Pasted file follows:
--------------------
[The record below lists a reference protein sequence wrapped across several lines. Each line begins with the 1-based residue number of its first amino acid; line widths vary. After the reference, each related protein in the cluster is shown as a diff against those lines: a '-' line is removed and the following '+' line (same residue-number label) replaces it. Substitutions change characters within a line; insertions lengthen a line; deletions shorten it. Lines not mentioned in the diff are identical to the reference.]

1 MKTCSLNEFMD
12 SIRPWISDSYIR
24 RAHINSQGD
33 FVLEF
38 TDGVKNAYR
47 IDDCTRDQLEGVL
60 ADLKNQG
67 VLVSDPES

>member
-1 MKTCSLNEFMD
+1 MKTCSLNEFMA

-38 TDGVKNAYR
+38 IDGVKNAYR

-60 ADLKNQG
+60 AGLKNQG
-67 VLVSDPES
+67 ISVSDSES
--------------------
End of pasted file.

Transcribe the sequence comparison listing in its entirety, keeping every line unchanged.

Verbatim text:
[The record below lists a reference protein sequence wrapped across several lines. Each line begins with the 1-based residue number of its first amino acid; line widths vary. After the reference, each related protein in the cluster is shown as a diff against those lines: a '-' line is removed and the following '+' line (same residue-number label) replaces it. Substitutions change characters within a line; insertions lengthen a line; deletions shorten it. Lines not mentioned in the diff are identical to the reference.]

1 MKTCSLNEFMD
12 SIRPWISDSYIR
24 RAHINSQGD
33 FVLEF
38 TDGVKNAYR
47 IDDCTRDQLEGVL
60 ADLKNQG
67 VLVSDPES

>member
-1 MKTCSLNEFMD
+1 MKTCSLNEFMA

-38 TDGVKNAYR
+38 IDGVKNAYR

-60 ADLKNQG
+60 AGLKNQG
-67 VLVSDPES
+67 ISVSDSES